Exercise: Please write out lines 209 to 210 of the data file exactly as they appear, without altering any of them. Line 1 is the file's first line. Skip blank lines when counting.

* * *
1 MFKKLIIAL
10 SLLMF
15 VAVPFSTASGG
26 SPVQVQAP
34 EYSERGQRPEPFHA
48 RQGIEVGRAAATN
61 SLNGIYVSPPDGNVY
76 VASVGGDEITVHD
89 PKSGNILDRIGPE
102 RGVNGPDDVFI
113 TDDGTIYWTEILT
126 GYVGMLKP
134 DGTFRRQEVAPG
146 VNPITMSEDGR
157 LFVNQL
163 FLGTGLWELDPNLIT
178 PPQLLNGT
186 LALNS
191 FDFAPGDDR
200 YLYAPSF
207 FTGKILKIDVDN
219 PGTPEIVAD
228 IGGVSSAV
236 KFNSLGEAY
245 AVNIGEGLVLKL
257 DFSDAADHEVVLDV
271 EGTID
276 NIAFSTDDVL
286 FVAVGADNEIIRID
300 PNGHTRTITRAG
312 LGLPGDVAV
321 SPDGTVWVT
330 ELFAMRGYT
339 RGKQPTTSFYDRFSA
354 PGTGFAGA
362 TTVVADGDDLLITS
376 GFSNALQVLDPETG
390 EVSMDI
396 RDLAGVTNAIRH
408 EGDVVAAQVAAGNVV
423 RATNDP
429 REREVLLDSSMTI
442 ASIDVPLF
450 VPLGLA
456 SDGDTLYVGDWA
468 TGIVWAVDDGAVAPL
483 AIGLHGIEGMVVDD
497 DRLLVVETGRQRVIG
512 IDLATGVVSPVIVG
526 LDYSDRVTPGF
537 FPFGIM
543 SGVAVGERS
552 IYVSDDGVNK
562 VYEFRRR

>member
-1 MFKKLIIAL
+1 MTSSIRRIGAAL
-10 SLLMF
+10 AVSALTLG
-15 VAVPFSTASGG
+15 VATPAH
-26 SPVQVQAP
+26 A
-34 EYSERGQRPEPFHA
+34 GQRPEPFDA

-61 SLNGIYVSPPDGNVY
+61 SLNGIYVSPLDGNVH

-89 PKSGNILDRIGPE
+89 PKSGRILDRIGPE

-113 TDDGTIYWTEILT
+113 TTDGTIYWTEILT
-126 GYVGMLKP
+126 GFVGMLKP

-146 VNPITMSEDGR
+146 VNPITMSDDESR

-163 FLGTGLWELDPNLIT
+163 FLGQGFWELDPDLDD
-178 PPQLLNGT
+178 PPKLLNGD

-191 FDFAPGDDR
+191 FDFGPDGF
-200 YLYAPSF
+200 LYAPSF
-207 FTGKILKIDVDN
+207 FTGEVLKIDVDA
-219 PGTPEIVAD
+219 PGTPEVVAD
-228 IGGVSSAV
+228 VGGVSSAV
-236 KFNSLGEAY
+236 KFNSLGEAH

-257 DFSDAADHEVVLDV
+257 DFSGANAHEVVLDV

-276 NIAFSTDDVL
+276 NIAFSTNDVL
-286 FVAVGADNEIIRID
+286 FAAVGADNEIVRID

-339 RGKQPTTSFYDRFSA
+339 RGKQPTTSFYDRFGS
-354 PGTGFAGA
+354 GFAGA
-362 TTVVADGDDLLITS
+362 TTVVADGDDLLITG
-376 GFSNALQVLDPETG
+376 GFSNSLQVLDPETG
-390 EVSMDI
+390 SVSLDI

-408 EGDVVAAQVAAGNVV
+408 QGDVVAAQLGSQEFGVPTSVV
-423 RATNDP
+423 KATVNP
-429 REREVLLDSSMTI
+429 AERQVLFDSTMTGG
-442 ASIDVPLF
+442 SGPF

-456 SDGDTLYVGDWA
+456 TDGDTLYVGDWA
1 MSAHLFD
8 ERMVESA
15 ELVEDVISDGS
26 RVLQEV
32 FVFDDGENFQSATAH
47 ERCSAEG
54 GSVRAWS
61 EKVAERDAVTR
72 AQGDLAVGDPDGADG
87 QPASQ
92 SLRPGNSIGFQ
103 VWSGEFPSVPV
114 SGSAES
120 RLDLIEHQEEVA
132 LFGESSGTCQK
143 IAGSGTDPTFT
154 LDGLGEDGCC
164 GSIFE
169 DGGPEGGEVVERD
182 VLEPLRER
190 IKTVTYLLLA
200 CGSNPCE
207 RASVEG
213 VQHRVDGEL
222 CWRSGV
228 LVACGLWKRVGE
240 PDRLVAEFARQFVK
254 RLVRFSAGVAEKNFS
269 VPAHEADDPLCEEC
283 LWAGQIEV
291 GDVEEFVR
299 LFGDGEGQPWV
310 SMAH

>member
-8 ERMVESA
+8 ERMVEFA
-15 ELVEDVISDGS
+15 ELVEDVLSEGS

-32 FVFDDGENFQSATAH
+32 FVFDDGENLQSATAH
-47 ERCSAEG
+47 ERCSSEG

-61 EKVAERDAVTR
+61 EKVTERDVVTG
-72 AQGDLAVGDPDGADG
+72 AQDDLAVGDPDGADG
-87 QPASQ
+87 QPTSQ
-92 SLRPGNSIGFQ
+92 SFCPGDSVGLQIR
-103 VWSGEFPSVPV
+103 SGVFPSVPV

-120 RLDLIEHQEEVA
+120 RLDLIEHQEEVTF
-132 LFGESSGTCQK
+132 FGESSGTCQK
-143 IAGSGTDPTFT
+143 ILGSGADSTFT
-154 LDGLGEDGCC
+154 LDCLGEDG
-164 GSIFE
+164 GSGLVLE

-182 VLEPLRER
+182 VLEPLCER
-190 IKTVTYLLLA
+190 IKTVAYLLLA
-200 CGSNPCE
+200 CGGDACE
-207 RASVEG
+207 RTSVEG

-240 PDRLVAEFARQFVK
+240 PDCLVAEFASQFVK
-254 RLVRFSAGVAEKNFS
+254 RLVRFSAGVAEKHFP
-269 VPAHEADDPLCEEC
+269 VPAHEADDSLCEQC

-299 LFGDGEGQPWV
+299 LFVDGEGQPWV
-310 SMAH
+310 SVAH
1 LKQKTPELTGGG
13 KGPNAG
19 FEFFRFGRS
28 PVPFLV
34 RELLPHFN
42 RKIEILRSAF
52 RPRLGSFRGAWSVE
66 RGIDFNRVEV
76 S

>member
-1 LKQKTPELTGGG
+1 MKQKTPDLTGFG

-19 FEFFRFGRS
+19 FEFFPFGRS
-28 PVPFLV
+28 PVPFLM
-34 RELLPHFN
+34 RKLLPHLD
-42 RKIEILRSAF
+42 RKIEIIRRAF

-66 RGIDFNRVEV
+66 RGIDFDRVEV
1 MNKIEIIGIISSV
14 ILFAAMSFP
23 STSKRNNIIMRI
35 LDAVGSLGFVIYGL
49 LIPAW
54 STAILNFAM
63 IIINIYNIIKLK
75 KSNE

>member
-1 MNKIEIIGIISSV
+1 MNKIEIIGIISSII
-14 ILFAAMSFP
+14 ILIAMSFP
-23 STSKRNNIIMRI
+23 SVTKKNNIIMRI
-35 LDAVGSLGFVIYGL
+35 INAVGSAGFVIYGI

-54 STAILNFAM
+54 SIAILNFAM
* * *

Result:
+1 MKQKTPDLTGFG

-19 FEFFRFGRS